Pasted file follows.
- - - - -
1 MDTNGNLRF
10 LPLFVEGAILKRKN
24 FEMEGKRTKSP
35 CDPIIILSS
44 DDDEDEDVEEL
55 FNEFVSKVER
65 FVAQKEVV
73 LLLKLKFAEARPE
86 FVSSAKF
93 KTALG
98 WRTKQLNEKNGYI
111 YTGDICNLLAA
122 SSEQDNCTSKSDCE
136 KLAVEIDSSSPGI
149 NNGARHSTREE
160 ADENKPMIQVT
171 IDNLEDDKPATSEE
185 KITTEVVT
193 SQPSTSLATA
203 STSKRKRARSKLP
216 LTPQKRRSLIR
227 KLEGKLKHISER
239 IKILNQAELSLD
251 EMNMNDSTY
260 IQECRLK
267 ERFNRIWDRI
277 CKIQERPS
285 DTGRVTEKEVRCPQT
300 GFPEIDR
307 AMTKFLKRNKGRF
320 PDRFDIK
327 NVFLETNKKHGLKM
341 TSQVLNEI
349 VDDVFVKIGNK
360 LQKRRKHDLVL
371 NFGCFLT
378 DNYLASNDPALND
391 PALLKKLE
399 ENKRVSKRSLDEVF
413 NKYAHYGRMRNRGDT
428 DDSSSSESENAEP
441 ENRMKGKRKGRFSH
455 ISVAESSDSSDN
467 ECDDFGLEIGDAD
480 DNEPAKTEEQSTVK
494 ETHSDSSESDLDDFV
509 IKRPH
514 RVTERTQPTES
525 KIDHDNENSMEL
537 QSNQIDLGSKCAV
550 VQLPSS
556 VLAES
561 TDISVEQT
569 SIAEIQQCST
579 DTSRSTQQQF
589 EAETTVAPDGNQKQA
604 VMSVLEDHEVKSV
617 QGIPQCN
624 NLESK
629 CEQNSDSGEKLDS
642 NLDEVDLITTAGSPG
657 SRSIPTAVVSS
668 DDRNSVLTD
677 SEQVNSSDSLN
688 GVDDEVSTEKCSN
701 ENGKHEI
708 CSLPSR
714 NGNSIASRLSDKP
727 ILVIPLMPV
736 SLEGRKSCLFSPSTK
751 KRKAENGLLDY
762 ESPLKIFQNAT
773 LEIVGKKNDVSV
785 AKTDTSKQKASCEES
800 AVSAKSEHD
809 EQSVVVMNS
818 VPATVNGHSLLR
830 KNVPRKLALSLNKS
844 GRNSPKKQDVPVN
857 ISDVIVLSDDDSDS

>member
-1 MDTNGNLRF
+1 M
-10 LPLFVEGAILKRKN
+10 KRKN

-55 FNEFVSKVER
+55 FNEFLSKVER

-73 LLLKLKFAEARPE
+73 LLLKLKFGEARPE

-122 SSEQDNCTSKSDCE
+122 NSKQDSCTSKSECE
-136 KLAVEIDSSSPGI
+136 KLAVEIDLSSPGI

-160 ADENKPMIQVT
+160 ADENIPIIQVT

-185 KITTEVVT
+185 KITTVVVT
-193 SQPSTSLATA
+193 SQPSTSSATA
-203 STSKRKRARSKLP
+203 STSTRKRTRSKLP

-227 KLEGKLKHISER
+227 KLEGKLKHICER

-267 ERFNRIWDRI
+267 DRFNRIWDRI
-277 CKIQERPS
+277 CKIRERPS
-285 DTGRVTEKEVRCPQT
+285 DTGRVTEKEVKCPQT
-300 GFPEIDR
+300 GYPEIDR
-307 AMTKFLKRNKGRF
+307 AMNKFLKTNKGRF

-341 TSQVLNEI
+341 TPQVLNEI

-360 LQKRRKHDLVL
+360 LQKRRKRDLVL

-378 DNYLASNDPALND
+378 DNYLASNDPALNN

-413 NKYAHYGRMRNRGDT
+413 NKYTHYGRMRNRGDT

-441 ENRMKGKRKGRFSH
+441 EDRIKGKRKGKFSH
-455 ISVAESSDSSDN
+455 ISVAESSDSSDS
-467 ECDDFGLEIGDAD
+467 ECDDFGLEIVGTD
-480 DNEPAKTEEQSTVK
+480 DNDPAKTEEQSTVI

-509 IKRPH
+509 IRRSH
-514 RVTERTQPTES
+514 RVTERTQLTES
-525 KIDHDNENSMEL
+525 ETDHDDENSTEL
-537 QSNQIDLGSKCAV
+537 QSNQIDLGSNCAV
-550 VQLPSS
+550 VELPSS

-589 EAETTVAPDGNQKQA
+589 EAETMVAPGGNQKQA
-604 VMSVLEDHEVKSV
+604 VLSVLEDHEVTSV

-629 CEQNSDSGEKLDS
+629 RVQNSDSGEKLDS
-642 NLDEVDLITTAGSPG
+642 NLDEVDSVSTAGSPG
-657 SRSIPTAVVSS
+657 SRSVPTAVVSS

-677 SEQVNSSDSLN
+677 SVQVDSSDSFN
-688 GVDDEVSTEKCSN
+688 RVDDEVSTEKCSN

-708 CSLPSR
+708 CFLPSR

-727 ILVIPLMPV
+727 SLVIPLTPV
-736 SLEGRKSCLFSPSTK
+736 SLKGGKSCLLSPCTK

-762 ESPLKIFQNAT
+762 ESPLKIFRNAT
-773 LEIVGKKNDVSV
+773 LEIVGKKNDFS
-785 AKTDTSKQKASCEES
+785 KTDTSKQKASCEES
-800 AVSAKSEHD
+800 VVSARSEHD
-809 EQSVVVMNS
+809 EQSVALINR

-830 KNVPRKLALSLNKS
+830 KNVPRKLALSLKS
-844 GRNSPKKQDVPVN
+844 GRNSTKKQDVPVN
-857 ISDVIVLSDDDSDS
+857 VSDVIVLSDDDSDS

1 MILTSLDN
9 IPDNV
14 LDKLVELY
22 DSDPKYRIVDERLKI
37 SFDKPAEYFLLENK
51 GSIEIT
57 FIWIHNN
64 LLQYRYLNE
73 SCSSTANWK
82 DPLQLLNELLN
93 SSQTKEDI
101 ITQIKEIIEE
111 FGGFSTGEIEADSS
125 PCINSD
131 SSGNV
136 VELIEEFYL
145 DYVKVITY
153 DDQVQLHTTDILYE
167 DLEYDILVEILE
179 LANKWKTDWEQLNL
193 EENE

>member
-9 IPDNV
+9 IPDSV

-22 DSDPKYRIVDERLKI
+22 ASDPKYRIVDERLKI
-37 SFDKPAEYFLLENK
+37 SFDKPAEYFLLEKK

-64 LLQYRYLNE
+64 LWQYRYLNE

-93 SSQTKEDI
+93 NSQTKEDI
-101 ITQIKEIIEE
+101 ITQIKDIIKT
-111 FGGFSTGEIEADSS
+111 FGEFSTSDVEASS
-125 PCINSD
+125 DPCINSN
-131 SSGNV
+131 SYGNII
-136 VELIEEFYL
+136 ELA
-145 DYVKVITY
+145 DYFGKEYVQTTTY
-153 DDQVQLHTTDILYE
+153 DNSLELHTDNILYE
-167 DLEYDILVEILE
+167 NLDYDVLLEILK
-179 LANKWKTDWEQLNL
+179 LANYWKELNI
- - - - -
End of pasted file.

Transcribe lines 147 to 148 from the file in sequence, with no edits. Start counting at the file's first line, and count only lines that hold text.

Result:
+642 NLDEVDSVSTAGSPG
-657 SRSIPTAVVSS